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Effect of maternal cells transferred with colostrum on cellular responses to pathogen antigens in neonatal calves

Douglas C. DonovanDepartment of Population Health, College of Veterinary Medicine, University of Georgia, Athens, GA 30602
Department of Large Animal Medicine, College of Veterinary Medicine, University of Georgia, Athens, GA 30602

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Adrian J. ReberDepartment of Population Health, College of Veterinary Medicine, University of Georgia, Athens, GA 30602
Department of Large Animal Medicine, College of Veterinary Medicine, University of Georgia, Athens, GA 30602

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Jon D. GabbardDepartment of Population Health, College of Veterinary Medicine, University of Georgia, Athens, GA 30602

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Maria Aceves-AvilaDepartment of Population Health, College of Veterinary Medicine, University of Georgia, Athens, GA 30602

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Kimberly L. GallandDepartment of Population Health, College of Veterinary Medicine, University of Georgia, Athens, GA 30602

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Katheryn A. HolbertDepartment of Population Health, College of Veterinary Medicine, University of Georgia, Athens, GA 30602

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Lane O. ElyDepartment of Animal and Dairy Science, College of Agricultural and Environmental Sciences, University of Georgia, Athens, GA 30602

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David J. HurleyDepartment of Population Health, College of Veterinary Medicine, University of Georgia, Athens, GA 30602
Department of Large Animal Medicine, College of Veterinary Medicine, University of Georgia, Athens, GA 30602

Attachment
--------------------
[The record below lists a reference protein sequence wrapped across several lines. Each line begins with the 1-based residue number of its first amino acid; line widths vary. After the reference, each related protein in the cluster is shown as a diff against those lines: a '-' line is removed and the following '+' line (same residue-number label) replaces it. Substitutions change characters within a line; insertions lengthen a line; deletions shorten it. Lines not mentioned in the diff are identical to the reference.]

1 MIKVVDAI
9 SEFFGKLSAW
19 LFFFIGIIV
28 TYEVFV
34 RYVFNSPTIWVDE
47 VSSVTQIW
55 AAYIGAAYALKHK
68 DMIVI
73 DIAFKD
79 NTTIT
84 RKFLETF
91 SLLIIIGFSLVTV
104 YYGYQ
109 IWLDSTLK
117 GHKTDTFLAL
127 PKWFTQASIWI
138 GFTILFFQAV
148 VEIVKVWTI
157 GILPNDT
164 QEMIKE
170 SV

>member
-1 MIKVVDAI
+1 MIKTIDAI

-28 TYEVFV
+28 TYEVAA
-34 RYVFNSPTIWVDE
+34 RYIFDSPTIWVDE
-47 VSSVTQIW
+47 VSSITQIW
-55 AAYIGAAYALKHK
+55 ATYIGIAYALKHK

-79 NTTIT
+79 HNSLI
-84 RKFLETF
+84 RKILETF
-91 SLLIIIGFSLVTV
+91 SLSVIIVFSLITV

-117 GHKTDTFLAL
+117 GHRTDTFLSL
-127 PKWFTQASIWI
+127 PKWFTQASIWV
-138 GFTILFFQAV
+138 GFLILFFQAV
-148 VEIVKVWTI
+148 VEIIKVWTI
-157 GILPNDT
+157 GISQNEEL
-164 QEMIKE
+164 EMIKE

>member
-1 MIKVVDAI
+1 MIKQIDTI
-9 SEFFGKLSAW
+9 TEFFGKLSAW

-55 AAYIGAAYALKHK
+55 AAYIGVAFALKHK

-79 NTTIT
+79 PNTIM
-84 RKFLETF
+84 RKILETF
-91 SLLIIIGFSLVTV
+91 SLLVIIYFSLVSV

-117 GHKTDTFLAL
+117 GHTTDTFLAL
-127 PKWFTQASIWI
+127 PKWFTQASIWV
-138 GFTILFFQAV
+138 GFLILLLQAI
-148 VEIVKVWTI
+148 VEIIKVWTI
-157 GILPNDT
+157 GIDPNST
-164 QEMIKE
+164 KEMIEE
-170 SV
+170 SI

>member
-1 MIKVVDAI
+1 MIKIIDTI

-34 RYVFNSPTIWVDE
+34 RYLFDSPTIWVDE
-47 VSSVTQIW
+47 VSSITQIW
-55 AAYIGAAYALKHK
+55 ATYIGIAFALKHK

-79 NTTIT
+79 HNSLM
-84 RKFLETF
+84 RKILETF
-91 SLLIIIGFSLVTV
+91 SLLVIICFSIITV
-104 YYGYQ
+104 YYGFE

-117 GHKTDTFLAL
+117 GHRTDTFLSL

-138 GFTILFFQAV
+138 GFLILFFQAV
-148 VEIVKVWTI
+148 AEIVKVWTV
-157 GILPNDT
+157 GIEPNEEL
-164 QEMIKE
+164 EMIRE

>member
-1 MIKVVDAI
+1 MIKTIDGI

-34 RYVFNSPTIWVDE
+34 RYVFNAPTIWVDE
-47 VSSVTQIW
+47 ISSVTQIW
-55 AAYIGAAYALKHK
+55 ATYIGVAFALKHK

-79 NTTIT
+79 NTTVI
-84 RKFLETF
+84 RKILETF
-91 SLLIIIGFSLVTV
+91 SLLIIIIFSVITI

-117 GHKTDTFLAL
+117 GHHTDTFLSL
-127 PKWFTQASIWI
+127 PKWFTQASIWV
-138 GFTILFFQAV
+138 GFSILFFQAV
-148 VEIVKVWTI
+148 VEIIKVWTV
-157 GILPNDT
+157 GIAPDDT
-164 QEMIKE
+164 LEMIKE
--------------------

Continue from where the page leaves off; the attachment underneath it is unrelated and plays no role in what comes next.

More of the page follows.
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Abstract

Objective—To assess the effect of maternal cells or cellular components on neonatal immune responses to intracellular pathogens in calves.

Animals—15 Holstein calves.

Procedures—Calves were fed whole colostrum, frozen colostrum, or cell-free colostrum within 4 hours after birth. Leukocytes were obtained from calves before feeding colostrum and 1, 2, 7, 14, 21, and 28 days after ingestion. Proliferative responses against bovine viral diarrhea virus (BVDV) and mycobacterial purified protein derivatives were evaluated. Dams received a vaccine containing inactivated BVDV, but were not vaccinated against mycobacterial antigens.

Results—All calves had essentially no IgG in circulation at birth, but comparable and substantial concentrations by day 1. Calves that received whole colostrum had enhanced responses to BVDV antigen 1 and 2 days after ingestion of colostrum. In contrast, calves that received frozen colostrum or cell-free colostrum did not respond to BVDV. No differences were identified among the 3 groups in response to mycobacterial antigens.

Conclusions and Clinical Relevance—Results indicated that transfer of live maternal cells from colostrum to neonatal calves enhanced responses to antigens against which the dams had previously responded (BVDV), but not to antigens to which the dams were naïve (mycobacterial purified protein derivatives). Results suggested that cell-mediated immune transfer to neonates can be enhanced by maternal vaccination.

Abstract

Objective—To assess the effect of maternal cells or cellular components on neonatal immune responses to intracellular pathogens in calves.

Animals—15 Holstein calves.

Procedures—Calves were fed whole colostrum, frozen colostrum, or cell-free colostrum within 4 hours after birth. Leukocytes were obtained from calves before feeding colostrum and 1, 2, 7, 14, 21, and 28 days after ingestion. Proliferative responses against bovine viral diarrhea virus (BVDV) and mycobacterial purified protein derivatives were evaluated. Dams received a vaccine containing inactivated BVDV, but were not vaccinated against mycobacterial antigens.

Results—All calves had essentially no IgG in circulation at birth, but comparable and substantial concentrations by day 1. Calves that received whole colostrum had enhanced responses to BVDV antigen 1 and 2 days after ingestion of colostrum. In contrast, calves that received frozen colostrum or cell-free colostrum did not respond to BVDV. No differences were identified among the 3 groups in response to mycobacterial antigens.

Conclusions and Clinical Relevance—Results indicated that transfer of live maternal cells from colostrum to neonatal calves enhanced responses to antigens against which the dams had previously responded (BVDV), but not to antigens to which the dams were naïve (mycobacterial purified protein derivatives). Results suggested that cell-mediated immune transfer to neonates can be enhanced by maternal vaccination.

Contributor Notes

Supported by a Veterinary Medical Experiment Station Grant and an unrestricted gift from Pfizer Animal Health.

Address correspondence to Dr. Hurley.